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 The Low Carb Luxury Online Magazine  
 
    January 2005    Page 14       > About LCL Magazine     > Cover Page      > Inside Cover    Feature Pages:   1   2   3   4   5   6   7   8   9   10   11  12  13  14     

 
Feature Articles
 Resolutions You Can Keep
 Want to Stop Smoking?
 Cooking with Shrimp
 Uncommon Scents
 Decorate to Lose
 The Benefits of Vitamin C
 Wine: Yes or No?
 Industry Interview
 What Are Digestible Carbs?
 Recipes: Chicken & Pecans
 Review: Tony Romas
 Getting Enough Sleep
 Happy New Year!
 A Breakfast treat


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        Make it Low Carb! by Joan Hedman

   

Recently I was put on a very restricted diet for a few weeks. No dairy, and no whole eggs; no canned or commercially prepared foods? The forbidden items list was seemingly infinite. I could have fresh meat, fruits, and vegetables, and that was about it.

Needless to say, I was forced to chuck all of my dietary routines, including my fried eggs and sausage daily breakfast, and my coffee with half-and-half. This was rather more painful than I expected, and I started to feel sorry for myself. Many of you, I'm sure, will understand. Depriving a mom of her coffee (well, at least the cream in her coffee) is not generally recommended.

What could I have for breakfast that would be satisfying — even indulgent — that would still be legal? When all your favorites have been taken off the table, you want to be able to really enjoy the things you can have. But on top of that, what could I have that wouldn't spike my blood sugar and leave me with cravings for the rest of the day?

A couple of lifetimes ago (pre-children, pre-low-carb), I used to read the Sunday New York Times, if only for the recipe on the last page of the Magazine (I have always been a recipe collector). My all-time favorite NYT recipe was for a big skillet-cooked apple pancake, much too big too flip, that finished under the broiler. I've long since lost that recipe, and an online search turned up nothing even remotely similar.

Still, I was not deterred. Starting with a doctor-diet-approved recipe for regular pancakes, I substituted out the high-carb flour and sugar, added the sliced apples, and adjusted the cooking methods — voila!

Good enough for company, too:

After much experimentation, I even found a reasonable substitute for my half-and-half: 1 cup of coconut milk mixed thoroughly with 1/3 cup of vanilla whey protein powder gave me enough 'creamer' for few morning's coffees. Where there's a will, there's a way? even through an impenetrable forests of dietary restrictions.

Apple Pancake
Apple Pancake

  • 2 egg whites
  • 2 T vanilla sugar free syrup
  • 1 tsp vanilla
  • 1/2 C almond flour
  • 1/2 C vanilla whey protein powder (Designer Whey)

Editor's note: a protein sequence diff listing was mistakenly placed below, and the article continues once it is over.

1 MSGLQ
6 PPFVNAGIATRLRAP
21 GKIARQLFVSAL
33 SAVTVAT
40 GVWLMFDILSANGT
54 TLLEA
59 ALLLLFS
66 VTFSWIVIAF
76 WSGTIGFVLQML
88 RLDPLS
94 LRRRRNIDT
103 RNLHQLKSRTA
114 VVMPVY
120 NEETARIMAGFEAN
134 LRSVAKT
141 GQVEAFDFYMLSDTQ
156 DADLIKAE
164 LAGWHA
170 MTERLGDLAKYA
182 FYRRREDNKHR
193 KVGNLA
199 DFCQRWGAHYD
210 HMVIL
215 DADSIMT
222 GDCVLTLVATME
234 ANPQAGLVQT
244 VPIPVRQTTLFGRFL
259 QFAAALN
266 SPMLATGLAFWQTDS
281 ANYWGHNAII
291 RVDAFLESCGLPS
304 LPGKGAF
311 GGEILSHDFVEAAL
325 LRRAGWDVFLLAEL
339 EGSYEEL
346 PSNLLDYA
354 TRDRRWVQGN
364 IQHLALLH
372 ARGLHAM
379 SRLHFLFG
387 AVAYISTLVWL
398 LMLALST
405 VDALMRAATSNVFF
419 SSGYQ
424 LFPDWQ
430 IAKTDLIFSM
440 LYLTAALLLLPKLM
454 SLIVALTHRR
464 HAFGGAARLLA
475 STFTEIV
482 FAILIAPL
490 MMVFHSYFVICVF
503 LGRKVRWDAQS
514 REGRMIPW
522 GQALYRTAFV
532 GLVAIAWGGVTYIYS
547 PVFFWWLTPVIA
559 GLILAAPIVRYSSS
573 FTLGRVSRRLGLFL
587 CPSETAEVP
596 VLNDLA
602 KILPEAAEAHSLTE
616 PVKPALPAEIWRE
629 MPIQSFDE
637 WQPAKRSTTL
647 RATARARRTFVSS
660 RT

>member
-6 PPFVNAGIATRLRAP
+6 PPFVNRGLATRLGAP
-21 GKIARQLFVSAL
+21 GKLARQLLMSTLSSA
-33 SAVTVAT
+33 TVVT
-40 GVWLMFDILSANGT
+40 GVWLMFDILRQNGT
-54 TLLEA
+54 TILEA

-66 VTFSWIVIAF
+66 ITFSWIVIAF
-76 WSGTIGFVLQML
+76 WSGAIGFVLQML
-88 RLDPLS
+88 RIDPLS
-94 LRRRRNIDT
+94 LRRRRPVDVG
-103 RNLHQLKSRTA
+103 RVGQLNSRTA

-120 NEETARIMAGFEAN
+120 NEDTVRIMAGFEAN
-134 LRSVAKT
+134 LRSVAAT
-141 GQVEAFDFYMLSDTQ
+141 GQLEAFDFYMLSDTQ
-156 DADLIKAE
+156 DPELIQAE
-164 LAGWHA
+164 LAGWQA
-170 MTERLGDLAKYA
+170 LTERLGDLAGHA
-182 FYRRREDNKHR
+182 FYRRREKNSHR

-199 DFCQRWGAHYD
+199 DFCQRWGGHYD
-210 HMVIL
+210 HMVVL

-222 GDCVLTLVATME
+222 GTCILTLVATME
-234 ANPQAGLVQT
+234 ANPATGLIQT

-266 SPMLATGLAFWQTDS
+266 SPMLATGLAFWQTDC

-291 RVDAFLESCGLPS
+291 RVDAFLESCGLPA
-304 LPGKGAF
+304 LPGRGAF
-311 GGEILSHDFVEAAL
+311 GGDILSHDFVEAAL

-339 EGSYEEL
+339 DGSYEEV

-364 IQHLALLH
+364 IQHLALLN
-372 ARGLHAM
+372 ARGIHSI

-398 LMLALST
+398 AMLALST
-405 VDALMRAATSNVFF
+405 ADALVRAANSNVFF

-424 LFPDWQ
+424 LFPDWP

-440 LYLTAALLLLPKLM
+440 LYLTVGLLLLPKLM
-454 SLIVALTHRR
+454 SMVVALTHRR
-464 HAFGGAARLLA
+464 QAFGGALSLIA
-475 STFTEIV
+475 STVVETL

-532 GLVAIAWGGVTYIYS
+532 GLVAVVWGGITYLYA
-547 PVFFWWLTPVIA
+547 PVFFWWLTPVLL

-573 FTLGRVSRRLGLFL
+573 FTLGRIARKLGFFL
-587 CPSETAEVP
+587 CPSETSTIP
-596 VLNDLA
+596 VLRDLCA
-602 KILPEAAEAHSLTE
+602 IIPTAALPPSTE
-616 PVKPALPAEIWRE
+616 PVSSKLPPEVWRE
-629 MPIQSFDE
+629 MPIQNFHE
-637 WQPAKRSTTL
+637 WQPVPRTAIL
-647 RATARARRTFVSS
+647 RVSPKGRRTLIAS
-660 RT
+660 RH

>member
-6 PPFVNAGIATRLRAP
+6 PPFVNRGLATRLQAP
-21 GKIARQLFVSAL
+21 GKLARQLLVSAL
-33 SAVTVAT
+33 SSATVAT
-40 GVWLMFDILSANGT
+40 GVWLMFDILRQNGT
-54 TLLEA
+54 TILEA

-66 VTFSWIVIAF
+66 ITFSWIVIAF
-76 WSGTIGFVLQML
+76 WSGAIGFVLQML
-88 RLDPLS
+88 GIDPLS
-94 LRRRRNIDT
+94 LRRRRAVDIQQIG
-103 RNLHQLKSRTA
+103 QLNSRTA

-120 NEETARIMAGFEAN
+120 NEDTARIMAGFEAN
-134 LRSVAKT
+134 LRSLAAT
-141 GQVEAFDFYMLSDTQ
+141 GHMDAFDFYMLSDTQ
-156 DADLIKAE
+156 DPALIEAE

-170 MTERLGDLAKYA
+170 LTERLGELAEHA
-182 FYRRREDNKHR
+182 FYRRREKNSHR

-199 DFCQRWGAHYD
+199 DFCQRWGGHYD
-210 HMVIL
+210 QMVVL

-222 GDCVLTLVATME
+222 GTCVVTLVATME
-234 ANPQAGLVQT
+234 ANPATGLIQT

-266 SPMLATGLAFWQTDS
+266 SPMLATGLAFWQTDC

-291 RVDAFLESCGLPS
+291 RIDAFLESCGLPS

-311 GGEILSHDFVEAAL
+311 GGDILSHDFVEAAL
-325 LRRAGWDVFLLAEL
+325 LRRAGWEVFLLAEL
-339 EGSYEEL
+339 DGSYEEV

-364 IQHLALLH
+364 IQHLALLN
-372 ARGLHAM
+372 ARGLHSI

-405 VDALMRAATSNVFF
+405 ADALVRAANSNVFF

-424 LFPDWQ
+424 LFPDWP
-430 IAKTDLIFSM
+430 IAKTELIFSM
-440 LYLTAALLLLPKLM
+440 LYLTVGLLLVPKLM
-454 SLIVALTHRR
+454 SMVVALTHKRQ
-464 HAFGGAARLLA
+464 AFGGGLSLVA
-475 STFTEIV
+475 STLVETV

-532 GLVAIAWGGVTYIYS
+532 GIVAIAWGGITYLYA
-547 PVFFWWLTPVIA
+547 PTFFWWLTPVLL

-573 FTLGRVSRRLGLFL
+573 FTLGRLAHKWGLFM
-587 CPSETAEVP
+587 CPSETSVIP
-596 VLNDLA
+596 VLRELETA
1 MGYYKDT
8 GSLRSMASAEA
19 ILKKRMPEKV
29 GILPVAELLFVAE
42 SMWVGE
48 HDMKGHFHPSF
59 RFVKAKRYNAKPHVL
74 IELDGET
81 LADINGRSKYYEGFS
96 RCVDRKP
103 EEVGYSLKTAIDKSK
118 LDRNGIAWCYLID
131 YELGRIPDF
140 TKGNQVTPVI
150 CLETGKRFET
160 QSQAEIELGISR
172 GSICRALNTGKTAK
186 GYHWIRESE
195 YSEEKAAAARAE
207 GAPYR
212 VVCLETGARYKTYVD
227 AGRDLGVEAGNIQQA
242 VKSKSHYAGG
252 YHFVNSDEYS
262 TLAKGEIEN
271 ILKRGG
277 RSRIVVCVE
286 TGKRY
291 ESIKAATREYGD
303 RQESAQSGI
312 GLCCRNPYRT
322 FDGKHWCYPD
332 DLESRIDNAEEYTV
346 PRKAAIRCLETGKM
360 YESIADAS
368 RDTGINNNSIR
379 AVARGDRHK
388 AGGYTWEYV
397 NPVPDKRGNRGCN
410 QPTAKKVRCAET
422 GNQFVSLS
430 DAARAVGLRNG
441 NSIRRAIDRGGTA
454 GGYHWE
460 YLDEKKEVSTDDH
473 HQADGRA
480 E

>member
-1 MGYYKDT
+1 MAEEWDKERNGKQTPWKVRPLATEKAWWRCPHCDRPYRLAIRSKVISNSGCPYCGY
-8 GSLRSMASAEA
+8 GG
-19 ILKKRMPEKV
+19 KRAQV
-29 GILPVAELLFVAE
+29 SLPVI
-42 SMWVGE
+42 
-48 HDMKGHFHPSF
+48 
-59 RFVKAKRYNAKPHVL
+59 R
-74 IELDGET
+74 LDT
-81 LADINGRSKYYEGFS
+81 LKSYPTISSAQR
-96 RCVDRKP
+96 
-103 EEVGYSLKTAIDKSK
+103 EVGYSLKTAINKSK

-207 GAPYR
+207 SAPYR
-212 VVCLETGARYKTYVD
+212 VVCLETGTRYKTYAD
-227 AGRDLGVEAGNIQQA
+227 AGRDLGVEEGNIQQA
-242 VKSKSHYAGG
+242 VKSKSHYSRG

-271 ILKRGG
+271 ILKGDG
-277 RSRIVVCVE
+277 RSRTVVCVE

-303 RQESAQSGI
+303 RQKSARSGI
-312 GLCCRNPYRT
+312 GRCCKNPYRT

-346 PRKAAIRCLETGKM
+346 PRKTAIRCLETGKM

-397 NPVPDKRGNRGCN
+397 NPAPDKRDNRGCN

• 1 T vital wheat gluten flour
  • 1 T oat flour
  • 2 tsp baking powder
  • 1/4 tsp salt
  • 1 tsp cinnamon
  • 1 T vegetable oil
  • 1/2 C water
  • 1 medium-to-large firm-fleshed, flavorful apple
    (Granny Smiths and Golden Delicious work well)
    (yields about 1 cup of slices)
  • Non-Stick Spray
  • Cinnamon / Splenda mixture for sprinkling

Quarter the apple, and cut out the core and remove the peel from each quarter. Slice each quarter into 3 or 4 slices. Spray an 8-inch non-stick skillet with non-stick spray, and arrange the apple slices attractively in the pan. Sprinkle with a little cinnamon and Splenda, if desired. Set the pan over low heat to soften the apples while you prepare the batter.

In a medium bowl, beat the egg whites until they are just a little foamy, then stir in the sugar free syrup and the vanilla.

Combine the dry ingredients in a separate bowl and stir to combine, then sift them into egg white mixture. Mix well, then add the oil.

Slowly stir in the water — you may not need it all — until the batter is "pourable".

By now the apples should have softened a little. Carefully turn them over, maintaining your nice pattern. Slowly pour the batter over the apples. Turn the heat up to medium and let the pancake cook for about 5 minutes or so, until it is set all the way through.

Arrange an oven rack about 5 to 6 inches away from the broiler. When the pancake is almost completely set, turn the broiler to high, and slide the pan under the broiler for a minute or two, just to set the top.

Using an oven mitt — be careful, the pan will be very hot! — remove the pan from under the broiler. Loosen the edges of the pancake and shake the pan a bit to ensure that it won't stick, then flip the entire pancake out onto your serving plate.

Sprinkle with your favorite sugar-free powdered sugar substitute if you like, and serve with sugar-free syrup.

Makes 4 Servings: Approximate nutrition information per serving:
180 calories, 10 grams fat, 9 grams carbohydrates, 2 grams fiber, 15 grams protein.

Note: This pancake can also be made with pear slices instead of apples. It will add about 10 calories and 2 grams of carbohydrates to each serving.

E-mail me with questions, comments, or requests. Thanks!

                                                

Copyright © January 2005  Joan Hedman and Low Carb Luxury




 
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